A third of the recommendations related to improving existing self-review practices. These included: better use of Ministry resources; more systematic documentation of self-review processes and findings; developing an understanding of self review among managers and educators; monitoring outcomes; and ensuring that self review is manageable.

About a fifth of recommendations focused on services seeking external advice and professional development to help them develop their self review. A further quarter of the recommendations were about services developing a framework to guide self review. Services needed to establish a basic understanding and formalise practices such as using the DOPs, aligning self review with their strategic plans, allocating times and resources for self review, and developing a cycle or schedule for regular review.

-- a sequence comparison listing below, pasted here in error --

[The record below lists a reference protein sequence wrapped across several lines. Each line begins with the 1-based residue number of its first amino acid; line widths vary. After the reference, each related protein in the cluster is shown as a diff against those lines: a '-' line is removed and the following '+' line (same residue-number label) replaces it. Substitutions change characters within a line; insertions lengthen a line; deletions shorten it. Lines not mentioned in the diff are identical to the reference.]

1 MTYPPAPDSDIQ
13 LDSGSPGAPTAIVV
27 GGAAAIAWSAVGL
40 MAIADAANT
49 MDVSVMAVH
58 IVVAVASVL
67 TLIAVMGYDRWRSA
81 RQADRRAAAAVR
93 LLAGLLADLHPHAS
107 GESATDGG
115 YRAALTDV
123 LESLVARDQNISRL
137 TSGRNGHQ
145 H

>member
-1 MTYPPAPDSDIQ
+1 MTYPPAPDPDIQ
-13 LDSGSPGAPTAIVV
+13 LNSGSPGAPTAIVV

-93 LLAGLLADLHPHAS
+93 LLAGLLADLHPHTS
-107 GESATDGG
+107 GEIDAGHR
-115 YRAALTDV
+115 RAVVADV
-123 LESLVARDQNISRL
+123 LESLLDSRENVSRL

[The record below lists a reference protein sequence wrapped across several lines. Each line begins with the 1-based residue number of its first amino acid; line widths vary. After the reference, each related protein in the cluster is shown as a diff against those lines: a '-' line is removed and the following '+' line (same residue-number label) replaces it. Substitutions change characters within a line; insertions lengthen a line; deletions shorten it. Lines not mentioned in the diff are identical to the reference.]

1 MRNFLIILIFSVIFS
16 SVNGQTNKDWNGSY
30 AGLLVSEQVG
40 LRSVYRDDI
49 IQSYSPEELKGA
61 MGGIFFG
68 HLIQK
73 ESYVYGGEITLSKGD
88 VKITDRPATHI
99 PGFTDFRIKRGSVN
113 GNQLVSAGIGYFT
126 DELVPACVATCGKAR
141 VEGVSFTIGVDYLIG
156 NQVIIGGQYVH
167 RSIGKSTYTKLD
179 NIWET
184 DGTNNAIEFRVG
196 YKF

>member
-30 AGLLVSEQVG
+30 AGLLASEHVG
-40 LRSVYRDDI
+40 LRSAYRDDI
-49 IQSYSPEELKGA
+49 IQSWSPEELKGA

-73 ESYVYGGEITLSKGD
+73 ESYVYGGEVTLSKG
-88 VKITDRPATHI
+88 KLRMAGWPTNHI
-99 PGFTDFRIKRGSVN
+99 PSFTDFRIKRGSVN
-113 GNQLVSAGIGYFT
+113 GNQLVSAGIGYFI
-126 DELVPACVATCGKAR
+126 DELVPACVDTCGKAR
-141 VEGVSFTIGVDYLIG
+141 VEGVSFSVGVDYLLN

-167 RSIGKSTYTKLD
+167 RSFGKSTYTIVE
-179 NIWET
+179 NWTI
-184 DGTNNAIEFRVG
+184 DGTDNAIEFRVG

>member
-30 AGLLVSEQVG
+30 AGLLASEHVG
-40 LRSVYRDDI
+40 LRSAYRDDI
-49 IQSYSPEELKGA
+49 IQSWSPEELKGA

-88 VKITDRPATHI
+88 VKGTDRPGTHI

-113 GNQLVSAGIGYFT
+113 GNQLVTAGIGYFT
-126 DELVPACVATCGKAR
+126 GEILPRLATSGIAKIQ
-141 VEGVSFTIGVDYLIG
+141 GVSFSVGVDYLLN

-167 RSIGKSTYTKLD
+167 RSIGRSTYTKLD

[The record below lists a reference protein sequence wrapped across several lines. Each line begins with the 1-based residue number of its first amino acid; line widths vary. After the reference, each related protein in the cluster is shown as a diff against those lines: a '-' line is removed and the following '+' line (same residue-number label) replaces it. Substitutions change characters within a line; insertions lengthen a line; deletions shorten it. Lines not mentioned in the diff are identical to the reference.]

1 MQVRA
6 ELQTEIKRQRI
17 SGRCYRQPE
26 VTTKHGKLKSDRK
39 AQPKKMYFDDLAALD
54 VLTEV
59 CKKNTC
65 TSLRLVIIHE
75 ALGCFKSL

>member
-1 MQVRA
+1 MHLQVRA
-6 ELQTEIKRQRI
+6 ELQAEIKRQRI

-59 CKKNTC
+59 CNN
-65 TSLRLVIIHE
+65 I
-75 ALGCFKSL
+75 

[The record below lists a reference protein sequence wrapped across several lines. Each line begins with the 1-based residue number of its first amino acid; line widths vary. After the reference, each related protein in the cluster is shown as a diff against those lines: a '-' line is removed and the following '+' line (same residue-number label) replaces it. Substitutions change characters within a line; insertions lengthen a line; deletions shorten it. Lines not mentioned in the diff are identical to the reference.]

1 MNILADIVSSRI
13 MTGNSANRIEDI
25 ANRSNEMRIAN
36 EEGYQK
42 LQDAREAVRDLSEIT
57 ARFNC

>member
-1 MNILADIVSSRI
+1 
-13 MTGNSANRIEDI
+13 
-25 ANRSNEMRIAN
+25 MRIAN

What did services tell ERO?

Key areas for further development identified by services through self-reporting included: documenting self review; extending understanding; widening who gets involved in self review; improving analysis of information collected and the quality of evidence; and aspects associated with leadership.